Christopher X J. Jensen
Associate Professor, Pratt Institute

Without sustainability in our diets, we won’t be sustainable

Posted 07 Oct 2015 / 0

NPR Morning Edition “New Dietary Guidelines Will Not Include Sustainability Goal” Man, this is a bummer. If our dietary guidelines are simply aimed at maximizing our bodily health but not the long-term health of our civilization and the planet upon which we depend, what’s the point of these guidelines? I love how the meat industry Read More

A Minor Post, Biodiversity Loss, Climate Change, Food, Freshwater Ecosystems, Habitat Destruction, Habitat Fragmentation, Marine Ecosystems, Pollution, Public Policy, Radio & Podcasts, Sustainability, Sustainable Agriculture, Terrestrial, Vegetarianism

ECOmotion Studios on Hairston Smith Slobodkin and why the earth is green

Posted 06 Oct 2015 / 0

Here’s another fun and informative video from ECOmotion Studios. I thought that it was interesting how this short discussed the connection between decomposers and the eventual supply of oil, although I wonder if many viewers will gain enough information from this short video to fully understand this idea. The basic ideas behind Hairston-Smith-Slobodkin (HSS) are Read More

A Minor Post, Carrying Capacity, Community Ecology, Ecological Society of America, Film & Video, Film, Television, & Video, Predation, Science in Art & Design, Terrestrial

EcoMotion studios celebrates Robert Paine’s Pisaster experiments

Posted 06 Oct 2015 / 0

Back at the Evolution 2014 meeting I encountered the great “Drift” animated short, which I still use in my evolution course. Well the producers of that short have formed ECOmotion Studios, and they have made a bunch more videos in honor of the Ecological Society of America‘s centennial. This one is a fun “spoken word” jam Read More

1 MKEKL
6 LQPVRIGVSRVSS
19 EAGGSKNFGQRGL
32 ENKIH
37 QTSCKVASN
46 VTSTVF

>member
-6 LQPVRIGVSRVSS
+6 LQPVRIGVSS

A Minor Post, Coevolution, Community Ecology, Competition, Ecological Society of America, Ecology Education, Film & Video, Film, Television, & Video, Intertidal Zones, Keystone Species, Methods, Predation, Science in Art & Design

Urban Wildlife Podcast on Cats and Coyotes

Posted 20 Sep 2015 / 0

Urban Wildlife Podcast “Episode 4: Cats and Coyotes” What I really enjoyed about this particular episode of the Urban Wildlife Podcast was the interaction between topics covered. The effects of both cats and coyotes are still largely unknown, even as both animals are fairly common in urban areas. Domesticated cats are pretty easy to track Read More

A Minor Post, Animal Domestication, Behavior, Behavioral Ecology, Birds, Canids, Coevolution, Conservation Biology, Data Limitation, Felids, Habitat Fragmentation, Methods, Predation, Radio & Podcasts, Temperate Forest, Tracking, Urban Ecology

WmD Episode #00003 has been released

Posted 20 Aug 2015 / 0

The WmD Project is picking up steam!  This week I have released the third episode of WmD’s video blog: You can see this episode in its ‘native habitat’ here. The first season of WmD is dedicated to the “big questions in ecology and evolution“. This episode, “Difference is as difference does”, is meant to cover these questions: Why do Read More

A Major Post, Adaptation, Behavior, Marine Ecosystems, Niche Partitioning, Temperate Forest, The WmD Project, Urban Ecology

Rivers, Lakes, Seas, and Environmental Justice

Posted 22 Jul 2015 / 0